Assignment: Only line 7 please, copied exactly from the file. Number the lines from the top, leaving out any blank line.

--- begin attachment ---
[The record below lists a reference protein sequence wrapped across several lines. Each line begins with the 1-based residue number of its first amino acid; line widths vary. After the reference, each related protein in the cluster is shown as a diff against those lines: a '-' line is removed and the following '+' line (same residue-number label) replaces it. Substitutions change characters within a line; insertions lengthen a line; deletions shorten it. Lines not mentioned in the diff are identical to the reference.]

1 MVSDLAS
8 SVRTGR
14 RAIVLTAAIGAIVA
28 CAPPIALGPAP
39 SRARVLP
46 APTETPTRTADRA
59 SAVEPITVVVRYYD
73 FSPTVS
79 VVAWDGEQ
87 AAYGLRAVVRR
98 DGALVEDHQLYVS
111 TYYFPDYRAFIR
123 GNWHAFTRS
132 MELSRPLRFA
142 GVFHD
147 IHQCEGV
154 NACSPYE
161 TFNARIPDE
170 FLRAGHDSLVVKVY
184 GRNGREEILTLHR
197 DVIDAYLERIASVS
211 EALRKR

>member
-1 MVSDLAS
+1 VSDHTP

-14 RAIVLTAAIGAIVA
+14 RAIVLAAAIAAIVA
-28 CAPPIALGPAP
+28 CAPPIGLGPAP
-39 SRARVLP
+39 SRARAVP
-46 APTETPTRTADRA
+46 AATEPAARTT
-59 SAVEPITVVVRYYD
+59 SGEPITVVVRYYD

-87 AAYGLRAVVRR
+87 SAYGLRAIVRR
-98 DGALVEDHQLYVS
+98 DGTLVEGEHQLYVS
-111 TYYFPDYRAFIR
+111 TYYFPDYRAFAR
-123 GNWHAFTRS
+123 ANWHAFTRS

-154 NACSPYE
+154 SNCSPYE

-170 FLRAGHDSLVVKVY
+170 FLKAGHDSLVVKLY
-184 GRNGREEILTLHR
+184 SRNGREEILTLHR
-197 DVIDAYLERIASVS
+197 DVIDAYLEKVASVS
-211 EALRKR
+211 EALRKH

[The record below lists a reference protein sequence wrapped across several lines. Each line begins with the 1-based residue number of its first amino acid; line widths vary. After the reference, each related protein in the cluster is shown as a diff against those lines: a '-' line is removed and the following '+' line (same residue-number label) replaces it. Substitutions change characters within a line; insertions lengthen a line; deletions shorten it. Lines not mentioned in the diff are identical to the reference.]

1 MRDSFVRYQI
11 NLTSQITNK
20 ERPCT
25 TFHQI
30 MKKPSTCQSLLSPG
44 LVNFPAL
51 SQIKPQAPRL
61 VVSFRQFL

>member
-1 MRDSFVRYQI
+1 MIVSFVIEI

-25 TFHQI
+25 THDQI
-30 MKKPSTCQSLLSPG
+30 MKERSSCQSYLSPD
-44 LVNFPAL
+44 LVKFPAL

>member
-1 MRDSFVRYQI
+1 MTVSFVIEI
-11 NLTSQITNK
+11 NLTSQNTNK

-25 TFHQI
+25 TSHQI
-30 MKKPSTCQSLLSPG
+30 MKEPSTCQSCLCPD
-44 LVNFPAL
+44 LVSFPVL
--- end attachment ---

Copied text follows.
46 APTETPTRTADRA